Ireland - Saint Lazarus at the EDF Annual General Assembly (May 2016)
What does it mean to live without the right to choice and autonomy?
Dublin, 22 May 2016 | Many of us take the right to make decisions for granted: what to study, what sort of job to apply for, where and with whom we live, who to marry, who to vote for, which doctor to visit. However, for many people with intellectual or psychosocial disabilities, these basic decision-making rights are removed and their will and preferences are not respected. Many persons with disabilities end up living in institutions and psychiatric hospitals against their will or women with disabilities are sterilised without their informed consent.
The European Disability Forum's Annual General Assembly in Dublin, Ireland, opened with a European conference on legal capacity and the right of persons with disabilities to make their own choices in all areas of their lives. More than 200 representatives from organisations of persons with disabilities across Europe, academics, self-advocates and other participants shared their experiences and discussed how persons with disabilities can be supported in making their own decisions. Representatives from the Saint Lazarus Foundation was also present for the Assembly.
This is a right enshrined in the UN Convention on the Rights of Persons with Disabilities (UN CRPD) which has been ratified by the EU and 26 out of 28 EU Member States.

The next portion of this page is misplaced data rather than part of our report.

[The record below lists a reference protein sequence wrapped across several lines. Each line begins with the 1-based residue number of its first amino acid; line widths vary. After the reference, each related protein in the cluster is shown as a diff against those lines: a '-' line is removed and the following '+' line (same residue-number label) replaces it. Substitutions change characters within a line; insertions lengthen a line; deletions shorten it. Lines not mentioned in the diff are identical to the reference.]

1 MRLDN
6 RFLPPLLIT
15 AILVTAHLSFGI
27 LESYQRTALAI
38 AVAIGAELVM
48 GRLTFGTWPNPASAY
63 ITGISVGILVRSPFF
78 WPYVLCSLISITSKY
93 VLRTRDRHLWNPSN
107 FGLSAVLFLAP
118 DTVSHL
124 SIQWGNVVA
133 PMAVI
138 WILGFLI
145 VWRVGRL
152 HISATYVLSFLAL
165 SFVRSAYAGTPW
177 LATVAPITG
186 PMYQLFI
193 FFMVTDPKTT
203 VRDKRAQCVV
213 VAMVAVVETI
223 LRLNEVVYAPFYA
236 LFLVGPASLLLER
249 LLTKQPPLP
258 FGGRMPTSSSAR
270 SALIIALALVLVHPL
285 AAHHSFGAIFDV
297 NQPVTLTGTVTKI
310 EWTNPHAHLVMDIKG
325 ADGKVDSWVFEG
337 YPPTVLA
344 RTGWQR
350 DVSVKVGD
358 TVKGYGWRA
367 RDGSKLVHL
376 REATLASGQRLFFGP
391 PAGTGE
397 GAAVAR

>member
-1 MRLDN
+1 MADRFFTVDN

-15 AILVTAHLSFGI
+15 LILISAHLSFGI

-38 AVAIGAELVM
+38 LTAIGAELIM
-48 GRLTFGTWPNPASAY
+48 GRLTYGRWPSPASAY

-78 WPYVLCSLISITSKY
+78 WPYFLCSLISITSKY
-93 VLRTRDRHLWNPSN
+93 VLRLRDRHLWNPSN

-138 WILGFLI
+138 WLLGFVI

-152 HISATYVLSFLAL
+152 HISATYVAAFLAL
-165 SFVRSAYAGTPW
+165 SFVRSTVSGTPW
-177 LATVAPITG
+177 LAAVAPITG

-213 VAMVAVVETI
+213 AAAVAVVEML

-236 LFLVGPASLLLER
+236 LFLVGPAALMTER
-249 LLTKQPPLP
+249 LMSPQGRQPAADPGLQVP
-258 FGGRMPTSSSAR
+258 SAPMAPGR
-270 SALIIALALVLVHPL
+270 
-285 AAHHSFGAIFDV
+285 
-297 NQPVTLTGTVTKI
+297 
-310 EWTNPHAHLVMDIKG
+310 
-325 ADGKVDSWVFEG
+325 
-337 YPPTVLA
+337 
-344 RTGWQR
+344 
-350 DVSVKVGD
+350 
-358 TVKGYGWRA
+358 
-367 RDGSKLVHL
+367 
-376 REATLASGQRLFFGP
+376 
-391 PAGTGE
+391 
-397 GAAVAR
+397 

Claire Hendrick together with Sarah Lennon from Inclusion Ireland and Professor Gerard QuinnClaire Hendrick from Inclusion Ireland is a young Irish woman with intellectual disability who used to be under guardianship. This means that someone else decided for her and she was not allowed to take decisions about her life. "After my mum's death, I ended up living in a place for homeless people, far away from my doctor and my family. I was not allowed to look after my own affairs. To go to the doctor, I had to ask someone. If I wanted to use some of my money for my birthday, I had to say exactly how much. It was very stressful".
Roisin de Burca from Down Syndrome Ireland, a young Irish woman with Down Syndrome, explained how important it is for her to live independently and get the right support to be able to do this: "My older brothers went to college. I wanted to study too and I did. I live with my parents but I want to be independent and to be able to take care of myself. I want to work but I haven't found a job. The biggest challenge I have faced is taking responsibility. I need help to make a decision and a lot of time and information before making the decision. I also need help to live independently. With support I can".
The Chairman of the Saint Lazarus Foundation, Dr. Max J Ellul, intervened in a number of occasions during the assembly and a specific meeting was carried out with the EDF administration headed by Catherine Naughton which resulted in EDF accepting that its February 2017 Council Meeting - the first EDF meeting during the year in which EDF celebrates twenty years of hard work in favour of the disabled - will be held in Malta.